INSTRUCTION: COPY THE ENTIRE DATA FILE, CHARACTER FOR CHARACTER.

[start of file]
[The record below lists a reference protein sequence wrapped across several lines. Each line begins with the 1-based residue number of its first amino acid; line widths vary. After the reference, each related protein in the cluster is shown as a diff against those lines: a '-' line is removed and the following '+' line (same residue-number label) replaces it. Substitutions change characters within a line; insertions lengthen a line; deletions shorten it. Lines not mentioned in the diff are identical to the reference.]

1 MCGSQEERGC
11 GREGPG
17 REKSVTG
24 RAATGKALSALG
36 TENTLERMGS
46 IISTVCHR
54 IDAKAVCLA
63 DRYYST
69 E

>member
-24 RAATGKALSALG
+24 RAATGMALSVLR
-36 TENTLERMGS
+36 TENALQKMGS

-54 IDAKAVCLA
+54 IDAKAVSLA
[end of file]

[The record below lists a reference protein sequence wrapped across several lines. Each line begins with the 1-based residue number of its first amino acid; line widths vary. After the reference, each related protein in the cluster is shown as a diff against those lines: a '-' line is removed and the following '+' line (same residue-number label) replaces it. Substitutions change characters within a line; insertions lengthen a line; deletions shorten it. Lines not mentioned in the diff are identical to the reference.]

1 MCGSQEERGC
11 GREGPG
17 REKSVTG
24 RAATGKALSALG
36 TENTLERMGS
46 IISTVCHR
54 IDAKAVCLA
63 DRYYST
69 E

>member
-24 RAATGKALSALG
+24 RAATGMALSVLR
-36 TENTLERMGS
+36 TENALQKMGS

-54 IDAKAVCLA
+54 IDAKAVSLA